johnny comelately
johnny comelately
75
Joined: Thu Apr 09, 2015 11:55 pm
Location: Australia

Re: Decoupled brake system (DBS), master cylinder, for understeering, heel braking, Brake by wire, “brake steer” system

Post

yamahasho wrote:
Mon Sep 12, 2022 8:51 pm
Hello, hopefully some of you can recall the old days when the 2nd brake pedal existed, now banned, the aim was to load up the inside tire by applying the brake to that side (they used rear), and send the power to the outside rear, reducing understeer, they said “it improved cornering aerodynamics as the front wheels would be straighter and drivers didn’t have to carry as much front wing on corner entry, making the car more stable.” With a conventional brake pedal, the pedal only moves in one direction and returns to it's initial position. Like this:

https://live.staticflickr.com/65535/523 ... ight="474"

But why limit to just one movement, when the pedal is not in use, use the left and right movement to steer the car during an under-steering situation,
https://live.staticflickr.com/65535/523 ... ight="459"

Typical left and right master cylinder:
https://live.staticflickr.com/65535/523 ... ight="243"

The simplest solution, decouple the front pistons, one main split into two rods, then opposite side pistons controlled by the movement of the pedal, left or right, for each caliper:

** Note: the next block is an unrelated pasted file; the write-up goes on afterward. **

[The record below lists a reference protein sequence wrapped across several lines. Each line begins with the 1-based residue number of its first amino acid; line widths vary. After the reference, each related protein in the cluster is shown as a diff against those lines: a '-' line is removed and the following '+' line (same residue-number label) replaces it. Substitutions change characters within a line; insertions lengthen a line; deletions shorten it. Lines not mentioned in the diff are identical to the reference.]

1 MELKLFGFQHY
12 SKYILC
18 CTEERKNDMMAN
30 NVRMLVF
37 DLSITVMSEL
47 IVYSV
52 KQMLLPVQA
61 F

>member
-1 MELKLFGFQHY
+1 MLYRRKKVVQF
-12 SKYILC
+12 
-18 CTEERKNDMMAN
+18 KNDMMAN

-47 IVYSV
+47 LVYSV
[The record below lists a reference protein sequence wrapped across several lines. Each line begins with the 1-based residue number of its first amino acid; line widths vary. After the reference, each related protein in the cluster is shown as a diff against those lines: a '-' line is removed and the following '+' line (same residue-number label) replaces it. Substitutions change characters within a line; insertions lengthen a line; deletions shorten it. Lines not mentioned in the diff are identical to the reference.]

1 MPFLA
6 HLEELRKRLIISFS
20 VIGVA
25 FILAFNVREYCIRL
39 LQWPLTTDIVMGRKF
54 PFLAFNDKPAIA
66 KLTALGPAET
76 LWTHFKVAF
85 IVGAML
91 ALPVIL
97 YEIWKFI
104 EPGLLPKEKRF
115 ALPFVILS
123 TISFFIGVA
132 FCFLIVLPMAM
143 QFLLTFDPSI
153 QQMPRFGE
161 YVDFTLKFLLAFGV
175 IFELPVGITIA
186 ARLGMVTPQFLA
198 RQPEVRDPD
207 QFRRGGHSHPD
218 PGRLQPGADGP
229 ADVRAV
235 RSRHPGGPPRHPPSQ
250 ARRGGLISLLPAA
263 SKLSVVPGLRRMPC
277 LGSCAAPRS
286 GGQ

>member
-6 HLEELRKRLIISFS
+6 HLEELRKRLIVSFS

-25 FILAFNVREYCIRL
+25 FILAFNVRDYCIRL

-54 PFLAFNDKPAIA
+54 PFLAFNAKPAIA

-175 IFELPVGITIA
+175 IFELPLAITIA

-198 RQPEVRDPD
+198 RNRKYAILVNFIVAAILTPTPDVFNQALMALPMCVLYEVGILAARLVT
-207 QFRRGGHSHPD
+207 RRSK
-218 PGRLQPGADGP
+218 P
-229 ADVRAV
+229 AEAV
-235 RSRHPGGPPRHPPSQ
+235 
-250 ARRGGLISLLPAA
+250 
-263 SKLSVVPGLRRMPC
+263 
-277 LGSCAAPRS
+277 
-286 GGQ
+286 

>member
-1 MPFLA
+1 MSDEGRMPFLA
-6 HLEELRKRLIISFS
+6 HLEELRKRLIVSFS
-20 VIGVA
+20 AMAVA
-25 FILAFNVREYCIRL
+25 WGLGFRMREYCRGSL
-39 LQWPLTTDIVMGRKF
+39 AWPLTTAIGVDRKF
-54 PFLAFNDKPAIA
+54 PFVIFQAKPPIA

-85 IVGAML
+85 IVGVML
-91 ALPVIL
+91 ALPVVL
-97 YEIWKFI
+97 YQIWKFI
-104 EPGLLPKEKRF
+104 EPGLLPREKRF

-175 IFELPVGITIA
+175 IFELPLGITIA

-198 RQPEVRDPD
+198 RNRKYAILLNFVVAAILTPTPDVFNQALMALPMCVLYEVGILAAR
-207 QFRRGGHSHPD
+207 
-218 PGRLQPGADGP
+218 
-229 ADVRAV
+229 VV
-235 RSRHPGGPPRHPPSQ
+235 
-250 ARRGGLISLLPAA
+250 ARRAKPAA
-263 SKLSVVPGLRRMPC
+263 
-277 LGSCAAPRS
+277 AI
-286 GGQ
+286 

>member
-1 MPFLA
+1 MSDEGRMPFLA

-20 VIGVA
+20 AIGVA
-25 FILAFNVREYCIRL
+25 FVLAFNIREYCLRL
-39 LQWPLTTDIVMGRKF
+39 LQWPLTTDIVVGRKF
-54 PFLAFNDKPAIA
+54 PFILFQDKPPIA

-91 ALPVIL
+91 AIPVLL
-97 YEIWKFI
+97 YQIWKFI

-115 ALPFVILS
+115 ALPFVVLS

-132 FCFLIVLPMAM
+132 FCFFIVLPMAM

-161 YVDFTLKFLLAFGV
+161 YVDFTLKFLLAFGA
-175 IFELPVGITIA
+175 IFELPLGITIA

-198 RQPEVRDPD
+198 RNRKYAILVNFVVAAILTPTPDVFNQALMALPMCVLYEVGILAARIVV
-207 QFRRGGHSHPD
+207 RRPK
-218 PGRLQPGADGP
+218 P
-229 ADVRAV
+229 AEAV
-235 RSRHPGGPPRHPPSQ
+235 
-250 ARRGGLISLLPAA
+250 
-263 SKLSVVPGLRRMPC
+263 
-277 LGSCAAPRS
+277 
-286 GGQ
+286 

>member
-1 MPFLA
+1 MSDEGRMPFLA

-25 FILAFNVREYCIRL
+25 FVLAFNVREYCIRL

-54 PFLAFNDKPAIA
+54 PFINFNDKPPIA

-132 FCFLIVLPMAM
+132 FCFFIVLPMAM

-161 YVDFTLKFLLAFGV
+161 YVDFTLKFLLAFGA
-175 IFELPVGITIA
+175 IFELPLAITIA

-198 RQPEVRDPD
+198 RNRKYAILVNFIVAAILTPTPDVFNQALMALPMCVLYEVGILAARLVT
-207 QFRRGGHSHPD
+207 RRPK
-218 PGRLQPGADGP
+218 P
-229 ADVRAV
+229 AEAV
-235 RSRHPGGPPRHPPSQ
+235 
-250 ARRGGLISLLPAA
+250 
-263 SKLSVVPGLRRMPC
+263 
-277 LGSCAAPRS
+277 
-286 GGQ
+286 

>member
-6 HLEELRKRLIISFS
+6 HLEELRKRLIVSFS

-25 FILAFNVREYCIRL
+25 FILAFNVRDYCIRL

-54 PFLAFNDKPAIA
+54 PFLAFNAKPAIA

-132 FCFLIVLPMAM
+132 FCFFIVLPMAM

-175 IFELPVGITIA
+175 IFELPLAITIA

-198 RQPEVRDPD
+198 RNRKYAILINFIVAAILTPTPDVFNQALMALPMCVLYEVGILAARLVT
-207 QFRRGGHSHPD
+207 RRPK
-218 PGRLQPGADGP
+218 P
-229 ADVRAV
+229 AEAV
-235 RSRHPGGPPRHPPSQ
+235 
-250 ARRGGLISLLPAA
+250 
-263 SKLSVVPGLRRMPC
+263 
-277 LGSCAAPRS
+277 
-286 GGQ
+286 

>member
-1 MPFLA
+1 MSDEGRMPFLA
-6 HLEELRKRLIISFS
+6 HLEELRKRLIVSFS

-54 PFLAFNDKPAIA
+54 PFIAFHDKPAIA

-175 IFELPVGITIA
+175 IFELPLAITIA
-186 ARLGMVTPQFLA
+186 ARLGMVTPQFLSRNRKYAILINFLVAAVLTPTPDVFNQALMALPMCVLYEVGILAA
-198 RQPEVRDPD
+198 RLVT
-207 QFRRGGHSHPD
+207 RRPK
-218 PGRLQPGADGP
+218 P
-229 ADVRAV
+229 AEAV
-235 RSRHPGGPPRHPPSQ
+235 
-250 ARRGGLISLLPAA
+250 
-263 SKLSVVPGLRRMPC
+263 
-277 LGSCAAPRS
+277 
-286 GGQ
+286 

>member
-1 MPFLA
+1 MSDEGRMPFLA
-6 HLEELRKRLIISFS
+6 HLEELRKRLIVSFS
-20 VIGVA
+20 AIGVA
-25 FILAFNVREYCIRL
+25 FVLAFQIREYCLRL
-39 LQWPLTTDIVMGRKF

https://live.staticflickr.com/65535/523 ... ight="267"

It gets more complicated if you want to use a single brake rod, so put a stopper on the secondary piston (can be hydraulic or electronic), also possibly go to an internal compensating port, using something similar to how a pressure differential valve works but with some tweaks:
https://live.staticflickr.com/65535/523 ... ight="330"

Then the circuit looks like this:
https://live.staticflickr.com/65535/523 ... ight="605"

The rear can be done in a similar way but since rear can be brake by wire, I would use the brake by wire electronics to activate the caliper you need to load up on the rear. Now you can continue to apply the brake to the side driver wants. It's unconventional and would take some getting used to.
Would it be right to say that you have the opposite of this (power not braking) but the same effect from the variable diff settings?

yamahasho
yamahasho
10
Joined: Sat Jul 23, 2022 5:04 am
Location: USA

Re: Decoupled brake system (DBS), master cylinder, for understeering, heel braking, Brake by wire, “brake steer” system

Post

johnny comelately wrote:
Mon Oct 31, 2022 11:21 pm
yamahasho wrote:
Mon Sep 12, 2022 8:51 pm